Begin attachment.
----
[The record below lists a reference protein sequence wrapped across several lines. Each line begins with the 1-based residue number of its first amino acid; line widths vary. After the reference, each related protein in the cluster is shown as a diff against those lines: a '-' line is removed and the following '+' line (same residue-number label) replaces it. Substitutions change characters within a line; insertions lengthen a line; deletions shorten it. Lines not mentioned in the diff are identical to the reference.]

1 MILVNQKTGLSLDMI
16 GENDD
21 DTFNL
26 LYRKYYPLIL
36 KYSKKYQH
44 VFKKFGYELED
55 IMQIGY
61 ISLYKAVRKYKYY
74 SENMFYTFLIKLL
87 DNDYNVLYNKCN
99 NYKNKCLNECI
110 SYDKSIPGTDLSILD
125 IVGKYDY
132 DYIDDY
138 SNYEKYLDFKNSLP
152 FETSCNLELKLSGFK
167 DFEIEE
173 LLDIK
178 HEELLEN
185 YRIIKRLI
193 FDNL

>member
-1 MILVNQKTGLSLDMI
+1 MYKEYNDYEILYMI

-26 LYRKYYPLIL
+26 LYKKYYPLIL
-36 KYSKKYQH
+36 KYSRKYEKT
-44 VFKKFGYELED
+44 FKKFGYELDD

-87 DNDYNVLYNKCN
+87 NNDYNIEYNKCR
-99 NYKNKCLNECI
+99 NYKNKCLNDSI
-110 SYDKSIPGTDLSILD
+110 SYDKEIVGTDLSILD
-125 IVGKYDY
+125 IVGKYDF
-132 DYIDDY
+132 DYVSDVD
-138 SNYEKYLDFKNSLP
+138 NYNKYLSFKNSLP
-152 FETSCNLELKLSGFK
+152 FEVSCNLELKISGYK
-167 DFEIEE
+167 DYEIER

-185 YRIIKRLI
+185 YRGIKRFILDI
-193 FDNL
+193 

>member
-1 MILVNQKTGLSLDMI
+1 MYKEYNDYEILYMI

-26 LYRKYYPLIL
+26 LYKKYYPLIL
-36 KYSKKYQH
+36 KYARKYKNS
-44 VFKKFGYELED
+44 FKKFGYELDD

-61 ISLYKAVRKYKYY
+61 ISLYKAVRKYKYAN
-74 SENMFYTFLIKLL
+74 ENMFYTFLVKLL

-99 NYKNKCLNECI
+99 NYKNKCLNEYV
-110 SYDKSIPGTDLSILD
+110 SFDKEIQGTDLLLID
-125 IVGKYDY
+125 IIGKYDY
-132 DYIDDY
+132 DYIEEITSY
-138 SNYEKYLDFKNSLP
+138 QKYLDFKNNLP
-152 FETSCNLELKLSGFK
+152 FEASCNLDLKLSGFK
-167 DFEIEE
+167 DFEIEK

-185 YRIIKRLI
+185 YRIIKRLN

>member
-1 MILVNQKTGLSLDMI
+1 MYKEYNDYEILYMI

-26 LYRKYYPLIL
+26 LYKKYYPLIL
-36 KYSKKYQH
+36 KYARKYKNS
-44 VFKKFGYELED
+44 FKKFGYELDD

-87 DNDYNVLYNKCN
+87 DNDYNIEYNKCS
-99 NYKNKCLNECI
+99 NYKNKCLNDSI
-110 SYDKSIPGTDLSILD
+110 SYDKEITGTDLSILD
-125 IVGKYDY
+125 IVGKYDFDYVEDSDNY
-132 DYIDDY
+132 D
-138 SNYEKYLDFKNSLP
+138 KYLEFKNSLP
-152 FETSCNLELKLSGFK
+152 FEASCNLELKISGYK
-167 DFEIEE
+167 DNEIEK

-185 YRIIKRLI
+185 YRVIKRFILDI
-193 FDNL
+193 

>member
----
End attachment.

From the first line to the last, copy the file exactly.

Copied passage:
[The record below lists a reference protein sequence wrapped across several lines. Each line begins with the 1-based residue number of its first amino acid; line widths vary. After the reference, each related protein in the cluster is shown as a diff against those lines: a '-' line is removed and the following '+' line (same residue-number label) replaces it. Substitutions change characters within a line; insertions lengthen a line; deletions shorten it. Lines not mentioned in the diff are identical to the reference.]

1 MILVNQKTGLSLDMI
16 GENDD
21 DTFNL
26 LYRKYYPLIL
36 KYSKKYQH
44 VFKKFGYELED
55 IMQIGY
61 ISLYKAVRKYKYY
74 SENMFYTFLIKLL
87 DNDYNVLYNKCN
99 NYKNKCLNECI
110 SYDKSIPGTDLSILD
125 IVGKYDY
132 DYIDDY
138 SNYEKYLDFKNSLP
152 FETSCNLELKLSGFK
167 DFEIEE
173 LLDIK
178 HEELLEN
185 YRIIKRLI
193 FDNL

>member
-1 MILVNQKTGLSLDMI
+1 MYKEYNDYEILYMI

-26 LYRKYYPLIL
+26 LYKKYYPLIL
-36 KYSKKYQH
+36 KYSRKYEKT
-44 VFKKFGYELED
+44 FKKFGYELDD

-87 DNDYNVLYNKCN
+87 NNDYNIEYNKCR
-99 NYKNKCLNECI
+99 NYKNKCLNDSI
-110 SYDKSIPGTDLSILD
+110 SYDKEIVGTDLSILD
-125 IVGKYDY
+125 IVGKYDF
-132 DYIDDY
+132 DYVSDVD
-138 SNYEKYLDFKNSLP
+138 NYNKYLSFKNSLP
-152 FETSCNLELKLSGFK
+152 FEVSCNLELKISGYK
-167 DFEIEE
+167 DYEIER

-185 YRIIKRLI
+185 YRGIKRFILDI
-193 FDNL
+193 

>member
-1 MILVNQKTGLSLDMI
+1 MYKEYNDYEILYMI

-26 LYRKYYPLIL
+26 LYKKYYPLIL
-36 KYSKKYQH
+36 KYARKYKNS
-44 VFKKFGYELED
+44 FKKFGYELDD

-61 ISLYKAVRKYKYY
+61 ISLYKAVRKYKYAN
-74 SENMFYTFLIKLL
+74 ENMFYTFLVKLL

-99 NYKNKCLNECI
+99 NYKNKCLNEYV
-110 SYDKSIPGTDLSILD
+110 SFDKEIQGTDLLLID
-125 IVGKYDY
+125 IIGKYDY
-132 DYIDDY
+132 DYIEEITSY
-138 SNYEKYLDFKNSLP
+138 QKYLDFKNNLP
-152 FETSCNLELKLSGFK
+152 FEASCNLDLKLSGFK
-167 DFEIEE
+167 DFEIEK

-185 YRIIKRLI
+185 YRIIKRLN

>member
-1 MILVNQKTGLSLDMI
+1 MYKEYNDYEILYMI

-26 LYRKYYPLIL
+26 LYKKYYPLIL
-36 KYSKKYQH
+36 KYARKYKNS
-44 VFKKFGYELED
+44 FKKFGYELDD

-87 DNDYNVLYNKCN
+87 DNDYNIEYNKCS
-99 NYKNKCLNECI
+99 NYKNKCLNDSI
-110 SYDKSIPGTDLSILD
+110 SYDKEITGTDLSILD
-125 IVGKYDY
+125 IVGKYDFDYVEDSDNY
-132 DYIDDY
+132 D
-138 SNYEKYLDFKNSLP
+138 KYLEFKNSLP
-152 FETSCNLELKLSGFK
+152 FEASCNLELKISGYK
-167 DFEIEE
+167 DNEIEK

-185 YRIIKRLI
+185 YRVIKRFILDI
-193 FDNL
+193 

>member